suggested by Eckles. 12. Describe briefly the system of feeding the dairy heifer. 13. Describe briefly the system of feeding dairy cows in your locality (a)

during the summer, (b) during the winter months. 14. Criticise the following rations for dairy cows, and state how they may be

changed to conform to the standards for dairy cows: (a) 20 pounds cornstalks, 10 pounds timothy hay, 6 pounds corn meal. (6) 20 pounds mixed hay, 5 pounds oats, 3 pounds corn meal. (c) 25 pounds alfalfa hay. (d) 40 pounds green alfalfa, 20 pounds alfalfa hay. (e) 50 pounds green corn fodder, 3 pounds each of wheat, bran, dry

brewers' grains and linseed meal. (f) 30 pounds corn silage, 10 pounds cornstalks, 4 pounds corn meal

and 2 pounds linseed meal. References: Washburn, “Productive Dairying,” Philadelphia, 1917. Farmers' Bul. 55, “The Dairy Herd.” 106, " Breeds of Dairy Cattle.” 743, “ The Feeding of Dairy Cows." 993, “ Coöperative Bull Associations."

CHAPTER XXIII

FEEDING BEEF CATTLE

Rations for Beef Cattle.-Feeding standards should be followed in preparing rations for beef cattle.

The Wolff-Lehmann Standards--1000 pounds live weight

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Systems of Feeding Beef Cattle.—There are two different systems followed in feeding beef cattle in this country. The cattle are either raised and fattened on the same farms, as is generally done in the farming and grain-growing districts, especially the corn belt, or they are raised and fattened in different regions. In the latter case, they are raised and fed until maturity mainly in the grazing districts of the western and southwestern States and then shipped to grain- or forage-growing regions to be fattened for market. The relative importance of the two systems may be inferred from the accompanying map (Fig. 57), showing the number and value of cattle other than milch cows according to the census of 1910. The seven corn belt States had about one-third of the total

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Fig. 57.—The number and value of cattle other than milch cows in the United States,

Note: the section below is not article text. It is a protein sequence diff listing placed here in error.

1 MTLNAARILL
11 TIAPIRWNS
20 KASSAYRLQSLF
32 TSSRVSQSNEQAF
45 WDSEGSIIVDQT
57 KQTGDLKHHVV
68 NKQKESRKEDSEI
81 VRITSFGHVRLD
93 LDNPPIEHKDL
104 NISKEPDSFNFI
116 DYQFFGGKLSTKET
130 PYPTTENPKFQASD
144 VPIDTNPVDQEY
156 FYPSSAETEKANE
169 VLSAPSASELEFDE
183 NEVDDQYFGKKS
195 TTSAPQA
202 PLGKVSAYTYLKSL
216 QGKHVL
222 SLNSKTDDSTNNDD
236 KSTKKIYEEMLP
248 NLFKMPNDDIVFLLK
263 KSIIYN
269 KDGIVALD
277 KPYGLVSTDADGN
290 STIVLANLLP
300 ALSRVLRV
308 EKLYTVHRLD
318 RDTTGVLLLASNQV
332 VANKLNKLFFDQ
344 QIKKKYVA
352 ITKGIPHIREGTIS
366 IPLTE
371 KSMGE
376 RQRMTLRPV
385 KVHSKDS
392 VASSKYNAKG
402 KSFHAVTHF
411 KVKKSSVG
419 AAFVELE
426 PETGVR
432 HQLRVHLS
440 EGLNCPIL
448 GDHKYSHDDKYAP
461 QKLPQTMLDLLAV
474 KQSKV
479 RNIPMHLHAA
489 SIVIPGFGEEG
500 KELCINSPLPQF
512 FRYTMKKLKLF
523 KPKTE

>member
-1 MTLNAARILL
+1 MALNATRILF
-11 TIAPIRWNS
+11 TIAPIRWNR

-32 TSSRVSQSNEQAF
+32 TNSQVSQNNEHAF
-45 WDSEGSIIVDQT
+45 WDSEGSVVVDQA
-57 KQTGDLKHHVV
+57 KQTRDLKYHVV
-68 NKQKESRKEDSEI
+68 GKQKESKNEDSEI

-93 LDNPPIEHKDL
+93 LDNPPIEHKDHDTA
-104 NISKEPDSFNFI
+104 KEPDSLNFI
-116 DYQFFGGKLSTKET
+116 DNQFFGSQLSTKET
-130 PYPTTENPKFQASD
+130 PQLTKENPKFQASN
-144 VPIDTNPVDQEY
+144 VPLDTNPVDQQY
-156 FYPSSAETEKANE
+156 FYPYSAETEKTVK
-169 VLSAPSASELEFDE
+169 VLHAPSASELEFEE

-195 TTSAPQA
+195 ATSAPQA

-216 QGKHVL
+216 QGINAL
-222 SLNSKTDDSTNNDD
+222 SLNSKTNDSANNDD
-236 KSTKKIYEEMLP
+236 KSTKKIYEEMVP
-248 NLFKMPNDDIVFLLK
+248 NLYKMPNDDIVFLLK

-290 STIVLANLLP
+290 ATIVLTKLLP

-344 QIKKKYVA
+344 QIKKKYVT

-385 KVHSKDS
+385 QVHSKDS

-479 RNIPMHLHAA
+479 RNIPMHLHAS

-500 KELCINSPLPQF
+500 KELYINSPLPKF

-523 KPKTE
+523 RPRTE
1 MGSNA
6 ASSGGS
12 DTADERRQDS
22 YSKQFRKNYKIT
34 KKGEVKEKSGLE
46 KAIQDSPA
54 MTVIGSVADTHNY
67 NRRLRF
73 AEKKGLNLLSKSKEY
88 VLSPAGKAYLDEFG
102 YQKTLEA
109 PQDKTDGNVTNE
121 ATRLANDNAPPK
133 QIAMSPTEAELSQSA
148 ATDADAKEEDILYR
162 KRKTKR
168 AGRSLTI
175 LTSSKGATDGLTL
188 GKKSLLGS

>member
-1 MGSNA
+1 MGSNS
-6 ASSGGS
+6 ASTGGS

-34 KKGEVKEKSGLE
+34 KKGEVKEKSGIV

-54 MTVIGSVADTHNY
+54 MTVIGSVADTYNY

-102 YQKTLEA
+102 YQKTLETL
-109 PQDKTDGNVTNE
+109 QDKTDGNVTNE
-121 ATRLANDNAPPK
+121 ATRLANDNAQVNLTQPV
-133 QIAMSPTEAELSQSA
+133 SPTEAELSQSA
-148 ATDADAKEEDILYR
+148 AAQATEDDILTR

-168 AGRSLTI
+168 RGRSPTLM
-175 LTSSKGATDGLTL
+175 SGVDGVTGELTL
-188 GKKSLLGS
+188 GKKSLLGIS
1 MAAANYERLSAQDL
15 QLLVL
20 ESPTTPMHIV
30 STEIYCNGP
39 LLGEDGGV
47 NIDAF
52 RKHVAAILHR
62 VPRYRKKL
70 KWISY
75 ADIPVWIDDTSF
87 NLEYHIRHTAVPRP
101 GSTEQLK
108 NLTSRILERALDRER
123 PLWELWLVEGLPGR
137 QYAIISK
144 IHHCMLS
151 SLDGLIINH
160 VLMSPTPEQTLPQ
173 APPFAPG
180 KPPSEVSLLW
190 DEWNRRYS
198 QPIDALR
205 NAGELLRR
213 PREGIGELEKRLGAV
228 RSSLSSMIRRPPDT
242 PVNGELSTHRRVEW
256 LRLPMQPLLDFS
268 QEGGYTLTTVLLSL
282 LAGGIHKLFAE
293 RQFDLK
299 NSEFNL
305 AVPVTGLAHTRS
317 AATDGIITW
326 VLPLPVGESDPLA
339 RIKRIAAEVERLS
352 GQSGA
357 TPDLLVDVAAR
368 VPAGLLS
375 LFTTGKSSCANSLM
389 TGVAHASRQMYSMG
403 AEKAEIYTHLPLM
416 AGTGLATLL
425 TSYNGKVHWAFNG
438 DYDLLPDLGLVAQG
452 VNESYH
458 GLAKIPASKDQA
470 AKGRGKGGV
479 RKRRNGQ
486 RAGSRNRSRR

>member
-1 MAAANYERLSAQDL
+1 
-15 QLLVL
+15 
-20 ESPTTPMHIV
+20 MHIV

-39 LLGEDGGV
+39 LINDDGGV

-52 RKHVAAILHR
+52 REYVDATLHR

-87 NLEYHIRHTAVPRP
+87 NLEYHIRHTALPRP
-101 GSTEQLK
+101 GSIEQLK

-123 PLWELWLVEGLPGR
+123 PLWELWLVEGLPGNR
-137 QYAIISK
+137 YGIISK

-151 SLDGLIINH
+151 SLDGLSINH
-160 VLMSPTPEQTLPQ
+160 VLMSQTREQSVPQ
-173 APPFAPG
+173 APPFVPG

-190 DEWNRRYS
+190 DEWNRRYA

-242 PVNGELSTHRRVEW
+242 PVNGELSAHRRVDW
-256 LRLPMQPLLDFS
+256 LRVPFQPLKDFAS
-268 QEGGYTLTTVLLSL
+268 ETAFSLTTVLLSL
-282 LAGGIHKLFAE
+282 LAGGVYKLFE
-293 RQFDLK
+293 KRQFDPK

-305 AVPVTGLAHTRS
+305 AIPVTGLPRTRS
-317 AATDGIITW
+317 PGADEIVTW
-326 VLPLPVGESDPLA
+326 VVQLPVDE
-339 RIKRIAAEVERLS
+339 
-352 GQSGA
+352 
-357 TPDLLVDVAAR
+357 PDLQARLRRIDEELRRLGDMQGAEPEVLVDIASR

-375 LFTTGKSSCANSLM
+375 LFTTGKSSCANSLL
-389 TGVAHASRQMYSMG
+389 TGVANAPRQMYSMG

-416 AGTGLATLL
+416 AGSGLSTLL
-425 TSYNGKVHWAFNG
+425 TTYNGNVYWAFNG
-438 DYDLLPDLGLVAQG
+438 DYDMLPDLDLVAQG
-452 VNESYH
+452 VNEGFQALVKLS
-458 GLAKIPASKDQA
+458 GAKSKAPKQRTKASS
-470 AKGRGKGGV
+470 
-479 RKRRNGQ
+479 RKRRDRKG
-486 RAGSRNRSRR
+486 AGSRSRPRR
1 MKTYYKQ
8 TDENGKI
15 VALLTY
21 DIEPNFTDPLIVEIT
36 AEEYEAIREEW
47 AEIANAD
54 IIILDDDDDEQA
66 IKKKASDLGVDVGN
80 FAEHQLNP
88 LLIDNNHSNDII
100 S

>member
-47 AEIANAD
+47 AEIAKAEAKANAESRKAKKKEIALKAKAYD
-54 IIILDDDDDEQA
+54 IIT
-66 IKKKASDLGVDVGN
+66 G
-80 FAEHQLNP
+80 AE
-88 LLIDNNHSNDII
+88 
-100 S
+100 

April 15, 1910. (Mumford and Hall).

number of cattle other than milch cows in the United States (Fig. 58); considering the immense number of cattle brought in to be fattened there, perhaps not less than one-half of the beef cattle

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FIG. 58.—Number of boef cattle in the corn belt States, 1913. About one-third of the cattle other than milch cows in the country are kept in these States, and their value is equal to about two-fifths of the total value of such cattle in the United States. (Mumford and Hall, Illinois Circular 175.)

* Reproduced from Illinois Circular 169.

industry is centered in this section. The Far West section, on the other hand, furnished nearly one-fifth of the total number of cattle other than milch cows, which were largely raised and fattened by different owners.

With the passing of the public grazing domain and the gradual opening up of the range country in the western States to farmers, the second system is slowly giving way to the former; this implies, as we shall see, important changes also in the methods of feeding adopted. Farmers who raise and fatten their own cattle live in agriculturally well-developed States where land is high priced and

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Fig. 59.-From 1890 to 1910 the number of cattle in this country increased from 53,000,000 to 69,000,000, an increase of 30 per cent., and the population increased from 63,000,000 to 92,000,000, an increase of about 46 per cent. The ratio of cattle to population was, in 1890, 100: 84, and in 1910, 100: 67.

feeding operations expensive, and they must, therefore, get the cattle ready for market in shorter time than is necessary for the cattle men on the western plains and ranges. The latter occupy large areas of cheap lands and can keep cattle at a relatively low cost, so that it is not so important whether they are marketed at three or four years of age. The farmer in the eastern and central States can produce beef profitably only by keeping stock of the improved beef breeds or using pure-bred beef bulls and giving the cattle good care and attention; they must also be fed with a view to being marketed at an early age, either as baby beef, yearlings, or two-year-olds (Fig. 59).